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Good article Dave!
 

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I can't vouch for accuracy but I sure enjoyed reading it.
 

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Good stuff Dave! Having owned a '63 and an '81, I have a fond place for these trucks.
You may want to confer with Bob about the IFS, as AFAIK, it was only offered upon the Wagoneer, for a short time, not the Gladiator.
If you could clarify or correct me, that would be appreciated.
Thanks!

PS, these trucks were ahead of their time and never were able to crack the Big Three, sadly the first step that Chrysler took was to kill the J Truck, supposedly, because of pressure from the Dodge Truck Managers. At the time Jeep and Dodge Truck were stand alone dealers, who feared the rivalry.
 

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Discussion Starter #5
Thanks. I'll ask Bob.

I don't think J was killed because of Chrysler. Like I said in the last paragraph, they kept pouring money in, and sales were dreadful throughout most of the run. I think at most they may have sold 40,000 in a year -- in something like 20 varieties! The Comanche replaced the J-series — and we can agree that Comanche was killed partly due to Dakota, though I personally think the popularity and profitability of Cherokee made it inevitable.

J trucks... they were selling maybe 5,000 per year at the end. No threat to Dodge there! Dodge itself was phasing out its truck line by then, I think they would have been happy to have popular J trucks so they could kill D-series.

I think we can agree they should have sold better, especially in the early years.

I'd appreciate it if you could write up your perspective as an owner, anything at all you remember, the page is all history and no character.

Will double check with Bob. I might have misunderstood him.

Oh, and THANKS.
 

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Dave said:
Thanks. I'll ask Bob.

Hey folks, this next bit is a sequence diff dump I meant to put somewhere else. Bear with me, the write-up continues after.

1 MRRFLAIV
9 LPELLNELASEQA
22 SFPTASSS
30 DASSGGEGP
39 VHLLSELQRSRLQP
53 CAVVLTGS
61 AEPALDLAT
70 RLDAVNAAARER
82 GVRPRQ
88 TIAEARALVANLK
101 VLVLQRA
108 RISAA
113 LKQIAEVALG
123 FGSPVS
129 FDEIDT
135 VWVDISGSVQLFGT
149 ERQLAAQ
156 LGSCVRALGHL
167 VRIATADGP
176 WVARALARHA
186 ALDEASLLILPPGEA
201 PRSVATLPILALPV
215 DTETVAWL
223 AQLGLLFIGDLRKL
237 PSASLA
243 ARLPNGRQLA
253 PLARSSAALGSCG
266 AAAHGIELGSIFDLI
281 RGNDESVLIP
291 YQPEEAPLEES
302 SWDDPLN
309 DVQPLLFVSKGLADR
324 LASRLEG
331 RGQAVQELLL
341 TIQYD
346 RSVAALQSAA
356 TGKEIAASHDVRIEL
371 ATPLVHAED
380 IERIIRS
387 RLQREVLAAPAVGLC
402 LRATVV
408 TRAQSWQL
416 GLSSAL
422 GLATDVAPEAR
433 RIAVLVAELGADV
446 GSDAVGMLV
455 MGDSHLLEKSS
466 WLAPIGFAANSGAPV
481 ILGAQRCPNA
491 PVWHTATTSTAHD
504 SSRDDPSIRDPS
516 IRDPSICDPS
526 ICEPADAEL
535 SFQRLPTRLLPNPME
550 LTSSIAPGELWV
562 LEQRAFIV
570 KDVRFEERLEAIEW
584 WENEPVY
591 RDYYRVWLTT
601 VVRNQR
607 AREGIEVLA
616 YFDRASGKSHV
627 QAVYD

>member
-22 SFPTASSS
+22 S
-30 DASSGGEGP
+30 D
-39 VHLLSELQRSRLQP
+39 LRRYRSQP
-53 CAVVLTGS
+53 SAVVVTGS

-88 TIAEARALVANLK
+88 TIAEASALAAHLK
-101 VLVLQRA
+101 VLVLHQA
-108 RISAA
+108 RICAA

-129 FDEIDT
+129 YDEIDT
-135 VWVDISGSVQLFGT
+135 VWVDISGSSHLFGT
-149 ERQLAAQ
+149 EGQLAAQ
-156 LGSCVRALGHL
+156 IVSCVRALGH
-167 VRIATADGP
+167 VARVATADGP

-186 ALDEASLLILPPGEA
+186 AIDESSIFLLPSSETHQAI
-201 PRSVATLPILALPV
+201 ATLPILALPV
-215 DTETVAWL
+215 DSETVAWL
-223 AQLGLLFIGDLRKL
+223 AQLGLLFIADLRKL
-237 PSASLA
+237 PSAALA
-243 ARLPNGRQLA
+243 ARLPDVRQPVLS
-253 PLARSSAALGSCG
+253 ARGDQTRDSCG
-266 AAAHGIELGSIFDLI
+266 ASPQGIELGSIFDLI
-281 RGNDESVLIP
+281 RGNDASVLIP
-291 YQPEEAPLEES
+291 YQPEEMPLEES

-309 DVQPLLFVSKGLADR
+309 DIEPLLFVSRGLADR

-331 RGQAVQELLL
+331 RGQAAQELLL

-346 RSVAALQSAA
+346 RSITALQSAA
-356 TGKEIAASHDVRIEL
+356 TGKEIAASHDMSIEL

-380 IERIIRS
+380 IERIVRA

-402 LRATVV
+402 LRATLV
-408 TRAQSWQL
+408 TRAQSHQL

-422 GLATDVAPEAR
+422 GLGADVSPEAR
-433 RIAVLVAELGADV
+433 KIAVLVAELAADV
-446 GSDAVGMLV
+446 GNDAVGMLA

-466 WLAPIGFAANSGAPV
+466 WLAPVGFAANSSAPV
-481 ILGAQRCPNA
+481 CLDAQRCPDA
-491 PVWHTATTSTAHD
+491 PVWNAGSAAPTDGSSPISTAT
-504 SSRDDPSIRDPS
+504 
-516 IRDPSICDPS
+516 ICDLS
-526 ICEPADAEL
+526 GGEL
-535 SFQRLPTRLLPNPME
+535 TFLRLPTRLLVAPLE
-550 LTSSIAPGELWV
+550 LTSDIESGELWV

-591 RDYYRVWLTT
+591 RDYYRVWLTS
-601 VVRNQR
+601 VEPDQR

I don't think J was killed because of Chrysler. Like I said in the last paragraph, they kept pouring money in, and sales were dreadful throughout most of the run. I think at most they may have sold 40,000 in a year -- in something like 20 varieties! The Comanche replaced the J-series — and we can agree that Comanche was killed partly due to Dakota, though I personally think the popularity and profitability of Cherokee made it inevitable.

J trucks... they were selling maybe 5,000 per year at the end. No threat to Dodge there! Dodge itself was phasing out its truck line by then, I think they would have been happy to have popular J trucks so they could kill D-series.

I think we can agree they should have sold better, especially in the early years.

I'd appreciate it if you could write up your perspective as an owner, anything at all you remember, the page is all history and no character.

Will double check with Bob. I might have misunderstood him.
Oh, and THANKS.
You're welcome and check with Bob on the reason for terminating the J Truck, because my friend, Brian Chuchua was the number one Jeep dealer at the time of the Chrysler take over of AMC and that was his recollection.
Dodge Truck dealers felt threatened, but the reality was that the trucks were not direct competitors. I actually owned both at the same time. The Jeep was my 2/3 sized back country and primitive construction site vehicle and my Dodge was my "big rig" hauler and highway truck.
Two friends had them outfitted with Alaskan campers and traversed, with my Dad in his FC-170 and cab level camper, the entire length of the Baja peninsula, in 1959, years before any pavement graced the 1,000 mile wilderness. The trip took them 6 weeks and all three Jeeps performed flawlessly.
The J Trucks could go anywhere the CJ's could go, barring size limitations. They were truly a go anywhere truck, although they were lighter duty than the big three pickups, because of frame size, axle and spring set-up and construction. The 1981 Laredo model was a precursor to today's cushy cabs, with bucket seats, in leather, leather wrapped steering wheels and chrome accents inside the cab.It was a plush truck and the 258 in-line six was a powerful engine at that time, rivaling many V-8's of its day.